Dr. Todd “Doc” Addis, one of the great champions of the American Penn-Marydel foxhound, died suddenly on July 24, 2019 at his home, Fox Hill, in Elverson Pennsylvania. He was eighty-five and with his family.
Doc was Master and huntsman of Warwick Village Hounds and a zealous advocate for the Penn-Marydel foxhound. He made it his crusade to convince foxhunters across North America of the advantageous traits, and superior abilities of his beloved Penn-Marydel compared to any other breed. He not only converted many successful Masters and huntsmen to his convictions, but was also personally responsible for helping, advising, and drafting good working bloodlines to those packs. In so doing, Doc was instrumental in extending Penn-Marydel bloodlines from their Pennsylvania/Maryland/Delaware roots to so many other hunts across North America.
Huntsman John Harrison loves Warrior’s entire litter. “It’s the best litter in the kennels,” he says, “and Warrior is the best-looking hound in the litter.”
Apparently the judges thought so, too. Deep Run Warrior 2015 was judged Grand Champion of Show at the Carolinas Hound Show hosted by the Moore County Hounds on Saturday, May 12, 2018 at the grounds of the Walthour Moss Foundation in Southern Pines, NC.
The Wentworth Hunt opened its formal foxhunting season on Saturday, September 30, 2017 at Yorkfield Farm in Kensington, New Hampshire. The Blessing of the Hounds was led by Wentworth Hunt member and Pastor David Maguire. Bagpipe music was provided by Stacy Howe. The light drizzle and forty-seven degree temperatures deterred neither the twenty-six riders, horses, hounds, spectators, and supporters nor our “fox,” Michelle Myrdek, who laid the drag.
Huntsman Rachel Duffy hacked down and across the road and sent hounds into a fully mature cornfield, while the field skirted northeast around the perimeter. Our strike hound, De La Brooke Vernon ’13, found early then lost. Hounds worked quickly through the tall, wet corn, and we soon heard Vernon open again, honored by Moore County Zombie ’13 and soon others. Hounds burst out of the corn, hunted through a thin covert, and into a large hayfield where the field was treated to a spectacular view of the pack working in the tall grass. The hounds soon accounted for their “fox” near an old cemetery and were praised.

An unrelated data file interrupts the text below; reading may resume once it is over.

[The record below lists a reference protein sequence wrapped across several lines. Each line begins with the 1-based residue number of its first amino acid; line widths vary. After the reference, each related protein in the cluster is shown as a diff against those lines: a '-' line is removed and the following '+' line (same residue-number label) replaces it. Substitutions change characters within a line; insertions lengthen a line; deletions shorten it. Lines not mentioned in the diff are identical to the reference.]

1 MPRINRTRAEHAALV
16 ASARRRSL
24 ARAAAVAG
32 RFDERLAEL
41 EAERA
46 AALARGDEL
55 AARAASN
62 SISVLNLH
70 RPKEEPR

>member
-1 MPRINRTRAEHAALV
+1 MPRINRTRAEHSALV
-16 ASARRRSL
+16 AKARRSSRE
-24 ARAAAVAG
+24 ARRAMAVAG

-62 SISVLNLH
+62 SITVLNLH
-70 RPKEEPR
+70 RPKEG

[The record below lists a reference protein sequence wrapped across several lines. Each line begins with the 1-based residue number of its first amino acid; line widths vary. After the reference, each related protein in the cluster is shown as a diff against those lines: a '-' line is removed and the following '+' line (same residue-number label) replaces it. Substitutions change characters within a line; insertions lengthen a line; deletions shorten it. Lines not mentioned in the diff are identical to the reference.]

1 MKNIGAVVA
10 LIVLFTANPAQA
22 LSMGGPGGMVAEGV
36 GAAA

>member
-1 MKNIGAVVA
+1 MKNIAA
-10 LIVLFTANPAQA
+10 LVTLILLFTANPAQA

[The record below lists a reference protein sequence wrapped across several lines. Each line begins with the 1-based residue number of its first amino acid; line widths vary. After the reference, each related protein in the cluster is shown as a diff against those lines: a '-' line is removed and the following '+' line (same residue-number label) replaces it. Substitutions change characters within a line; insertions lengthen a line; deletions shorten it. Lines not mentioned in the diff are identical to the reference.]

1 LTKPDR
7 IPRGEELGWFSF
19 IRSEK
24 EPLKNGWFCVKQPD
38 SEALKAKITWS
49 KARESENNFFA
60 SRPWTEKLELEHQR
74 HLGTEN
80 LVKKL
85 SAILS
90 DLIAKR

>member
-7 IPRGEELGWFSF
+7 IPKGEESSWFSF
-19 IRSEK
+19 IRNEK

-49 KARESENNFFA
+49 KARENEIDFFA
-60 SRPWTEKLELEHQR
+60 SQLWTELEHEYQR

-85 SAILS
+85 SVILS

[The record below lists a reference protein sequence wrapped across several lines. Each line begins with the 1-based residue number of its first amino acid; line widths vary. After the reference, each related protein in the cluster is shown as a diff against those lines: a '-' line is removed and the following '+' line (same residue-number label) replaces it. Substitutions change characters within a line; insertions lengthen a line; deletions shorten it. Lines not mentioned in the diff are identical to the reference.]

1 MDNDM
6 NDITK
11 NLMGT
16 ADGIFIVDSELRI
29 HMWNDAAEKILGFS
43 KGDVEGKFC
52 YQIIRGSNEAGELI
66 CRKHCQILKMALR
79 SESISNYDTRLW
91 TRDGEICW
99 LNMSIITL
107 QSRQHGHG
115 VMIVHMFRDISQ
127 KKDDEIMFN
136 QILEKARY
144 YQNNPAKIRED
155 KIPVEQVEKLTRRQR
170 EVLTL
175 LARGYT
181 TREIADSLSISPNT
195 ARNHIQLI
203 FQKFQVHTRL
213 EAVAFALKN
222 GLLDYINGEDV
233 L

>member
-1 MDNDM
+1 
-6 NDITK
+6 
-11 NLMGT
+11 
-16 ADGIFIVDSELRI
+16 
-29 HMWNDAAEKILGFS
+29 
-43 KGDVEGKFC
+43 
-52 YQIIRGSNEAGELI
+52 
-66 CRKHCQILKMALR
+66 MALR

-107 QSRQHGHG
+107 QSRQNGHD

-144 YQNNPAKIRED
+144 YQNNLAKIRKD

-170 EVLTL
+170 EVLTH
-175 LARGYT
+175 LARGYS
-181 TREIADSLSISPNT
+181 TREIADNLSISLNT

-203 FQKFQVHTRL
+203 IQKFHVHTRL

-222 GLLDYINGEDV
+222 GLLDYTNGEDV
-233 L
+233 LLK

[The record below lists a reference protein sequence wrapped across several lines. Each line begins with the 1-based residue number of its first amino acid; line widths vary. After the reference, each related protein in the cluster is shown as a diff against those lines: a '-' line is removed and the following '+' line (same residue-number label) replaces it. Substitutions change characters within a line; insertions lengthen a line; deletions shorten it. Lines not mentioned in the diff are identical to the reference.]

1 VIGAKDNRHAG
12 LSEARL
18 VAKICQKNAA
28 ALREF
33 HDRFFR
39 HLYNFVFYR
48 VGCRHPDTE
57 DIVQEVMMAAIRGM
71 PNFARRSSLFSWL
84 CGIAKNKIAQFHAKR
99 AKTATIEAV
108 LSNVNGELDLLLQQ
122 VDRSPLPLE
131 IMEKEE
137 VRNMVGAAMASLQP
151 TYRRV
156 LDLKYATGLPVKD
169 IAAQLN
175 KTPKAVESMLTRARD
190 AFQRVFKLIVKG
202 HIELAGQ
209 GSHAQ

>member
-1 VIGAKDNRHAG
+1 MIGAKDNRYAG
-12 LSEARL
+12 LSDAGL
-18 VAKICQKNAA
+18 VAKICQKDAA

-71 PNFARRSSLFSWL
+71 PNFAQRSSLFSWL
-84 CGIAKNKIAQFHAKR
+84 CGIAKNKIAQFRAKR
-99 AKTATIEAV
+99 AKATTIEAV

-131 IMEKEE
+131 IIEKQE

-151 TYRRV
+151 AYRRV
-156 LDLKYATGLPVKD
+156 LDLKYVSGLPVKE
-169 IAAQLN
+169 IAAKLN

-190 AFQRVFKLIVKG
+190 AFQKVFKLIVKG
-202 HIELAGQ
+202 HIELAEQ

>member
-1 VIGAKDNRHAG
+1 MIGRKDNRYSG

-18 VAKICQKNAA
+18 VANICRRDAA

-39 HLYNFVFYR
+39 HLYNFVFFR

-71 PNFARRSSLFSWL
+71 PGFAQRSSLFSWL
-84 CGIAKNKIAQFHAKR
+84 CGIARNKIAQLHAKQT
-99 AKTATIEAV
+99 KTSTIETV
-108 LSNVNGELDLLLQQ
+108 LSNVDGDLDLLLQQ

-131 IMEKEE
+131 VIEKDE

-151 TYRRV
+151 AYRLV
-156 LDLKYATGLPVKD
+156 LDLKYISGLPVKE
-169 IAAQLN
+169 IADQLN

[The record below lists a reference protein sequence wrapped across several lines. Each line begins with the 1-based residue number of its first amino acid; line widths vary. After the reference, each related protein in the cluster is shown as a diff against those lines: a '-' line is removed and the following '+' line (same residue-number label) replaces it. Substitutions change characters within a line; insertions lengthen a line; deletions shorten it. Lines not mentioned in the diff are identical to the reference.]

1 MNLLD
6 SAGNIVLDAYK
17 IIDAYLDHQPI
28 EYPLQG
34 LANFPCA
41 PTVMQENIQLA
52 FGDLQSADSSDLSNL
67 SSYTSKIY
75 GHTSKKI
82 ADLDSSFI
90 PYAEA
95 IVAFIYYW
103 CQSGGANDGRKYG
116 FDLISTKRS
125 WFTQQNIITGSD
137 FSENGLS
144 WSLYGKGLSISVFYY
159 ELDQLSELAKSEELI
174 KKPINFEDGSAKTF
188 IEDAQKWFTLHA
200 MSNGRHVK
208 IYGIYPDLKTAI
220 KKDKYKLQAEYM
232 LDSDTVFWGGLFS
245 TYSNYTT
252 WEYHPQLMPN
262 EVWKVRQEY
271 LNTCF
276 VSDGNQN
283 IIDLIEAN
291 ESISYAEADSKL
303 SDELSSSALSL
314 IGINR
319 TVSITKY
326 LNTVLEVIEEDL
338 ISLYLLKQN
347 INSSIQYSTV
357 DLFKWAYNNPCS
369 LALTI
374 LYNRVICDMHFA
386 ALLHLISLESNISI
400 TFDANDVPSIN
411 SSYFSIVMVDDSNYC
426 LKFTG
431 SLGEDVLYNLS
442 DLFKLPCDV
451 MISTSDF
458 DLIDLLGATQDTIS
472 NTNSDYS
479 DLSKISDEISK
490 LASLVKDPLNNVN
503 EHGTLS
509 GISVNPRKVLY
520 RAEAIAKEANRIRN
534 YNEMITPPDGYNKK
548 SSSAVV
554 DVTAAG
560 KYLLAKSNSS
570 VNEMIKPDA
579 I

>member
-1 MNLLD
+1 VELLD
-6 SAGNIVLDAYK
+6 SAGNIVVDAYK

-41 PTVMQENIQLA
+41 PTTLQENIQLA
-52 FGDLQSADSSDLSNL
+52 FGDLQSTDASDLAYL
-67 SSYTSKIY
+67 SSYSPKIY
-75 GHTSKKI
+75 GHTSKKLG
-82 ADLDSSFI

Tryon Hounds recently announced the hiring of Beth Blackwell as their new professional huntsman. Blackwell moves to North Carolina over these first few days of September to take over the management and hunting of Tryon’s pack of American foxhounds. She will also hunt a foot pack of Basset hounds.
Blackwell has been a professional staff member for both mounted and foot packs for the last eighteen years. Before hunting professionally, Blackwell was a professional hunter/jumper rider and trainer. She was most recently serving as professional huntsman for the Penn-Marydel pack at the De La Brooke Foxhounds (MD). That hunt now seeks a new huntsman, according to a source.
Blackwell replaces former huntsman Trey Bennett and takes over the Tryon pack for cubhunting on September 10th as that hunt begins its ninetieth season.
Posted September 5, 2016
As we approach the 2016/2017 season, Foxhunting Life reports on recent huntsmen moves around the hunting countries.
Ivan Dowling has retired from hunting Mr. Stewart’s Cheshire Foxhounds (PA). After ten seasons (and before that as first whipper-in), this comes as a major change at Cheshire because the Irish-born Dowling was a key figure in implementing a bold, highly unusual, and successful hound breeding program there. With Dowling’s departure, Cheshire loses a professional whipper-in as well—Stephanie Boyer—who will wed Dowling in September.
Barry Magner is the new Cheshire huntsman. Irish-born Magner’s professional career includes whipping-in at the United Foxhounds (IRE) and a stint whipping-in in England. In the U.S., Magner whipped-in to the Howard County-Iron Bridge Hounds (MD) for a season and became huntsman there in 2007 upon Allen Forney's retirement. He came to Virginia as huntsman for the Middelburg Hunt where he remained for five years until leaving two years ago for Australia. Back in the U.S., Magner joined the Cheshire as professional whipper-in last season and was named huntsman upon Dowling’s retirement.